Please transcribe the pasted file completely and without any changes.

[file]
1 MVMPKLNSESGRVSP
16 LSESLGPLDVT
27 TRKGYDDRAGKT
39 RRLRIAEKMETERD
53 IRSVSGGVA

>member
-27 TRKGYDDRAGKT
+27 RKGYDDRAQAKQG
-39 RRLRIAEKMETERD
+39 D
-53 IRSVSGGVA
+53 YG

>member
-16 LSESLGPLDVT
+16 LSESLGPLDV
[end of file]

1 MVMPKLNSESGRVSP
16 LSESLGPLDVT
27 TRKGYDDRAGKT
39 RRLRIAEKMETERD
53 IRSVSGGVA

>member
-27 TRKGYDDRAGKT
+27 RKGYDDRAQAKQG
-39 RRLRIAEKMETERD
+39 D
-53 IRSVSGGVA
+53 YG

>member
-16 LSESLGPLDVT
+16 LSESLGPLDV